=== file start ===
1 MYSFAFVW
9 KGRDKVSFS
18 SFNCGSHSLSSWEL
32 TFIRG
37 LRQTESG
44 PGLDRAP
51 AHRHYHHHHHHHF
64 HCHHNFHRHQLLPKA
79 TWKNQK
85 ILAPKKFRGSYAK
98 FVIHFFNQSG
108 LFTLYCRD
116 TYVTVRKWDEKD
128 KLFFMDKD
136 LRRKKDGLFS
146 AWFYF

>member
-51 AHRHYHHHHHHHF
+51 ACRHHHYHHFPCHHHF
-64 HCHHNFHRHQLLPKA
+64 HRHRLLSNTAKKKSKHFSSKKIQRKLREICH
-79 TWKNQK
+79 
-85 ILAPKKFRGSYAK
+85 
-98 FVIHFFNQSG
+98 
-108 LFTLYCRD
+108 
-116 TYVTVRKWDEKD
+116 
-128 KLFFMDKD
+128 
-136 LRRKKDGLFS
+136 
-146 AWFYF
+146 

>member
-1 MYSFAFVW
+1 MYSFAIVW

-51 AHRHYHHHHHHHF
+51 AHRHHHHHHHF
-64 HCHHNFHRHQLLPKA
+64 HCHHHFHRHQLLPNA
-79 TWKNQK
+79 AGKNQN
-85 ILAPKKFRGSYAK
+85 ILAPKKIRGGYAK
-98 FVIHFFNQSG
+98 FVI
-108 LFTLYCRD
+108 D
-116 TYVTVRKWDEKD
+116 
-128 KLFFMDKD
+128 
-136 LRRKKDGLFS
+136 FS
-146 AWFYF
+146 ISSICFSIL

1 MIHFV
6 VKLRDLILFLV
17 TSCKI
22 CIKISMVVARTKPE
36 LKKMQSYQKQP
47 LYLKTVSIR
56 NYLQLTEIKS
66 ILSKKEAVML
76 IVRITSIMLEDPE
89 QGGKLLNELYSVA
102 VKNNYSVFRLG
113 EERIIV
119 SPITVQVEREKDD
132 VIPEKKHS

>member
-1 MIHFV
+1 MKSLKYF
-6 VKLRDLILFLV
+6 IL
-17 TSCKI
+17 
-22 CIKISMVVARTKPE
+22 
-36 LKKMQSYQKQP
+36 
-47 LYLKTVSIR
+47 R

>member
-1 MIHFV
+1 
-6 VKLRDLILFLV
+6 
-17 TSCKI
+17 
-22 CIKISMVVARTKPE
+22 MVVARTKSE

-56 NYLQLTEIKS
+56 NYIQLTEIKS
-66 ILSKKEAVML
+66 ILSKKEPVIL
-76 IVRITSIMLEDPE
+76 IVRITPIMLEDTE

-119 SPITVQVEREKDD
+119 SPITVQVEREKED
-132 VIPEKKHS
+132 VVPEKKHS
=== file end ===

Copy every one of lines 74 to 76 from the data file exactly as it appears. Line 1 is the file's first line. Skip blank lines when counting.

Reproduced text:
132 VIPEKKHS

>member
-1 MIHFV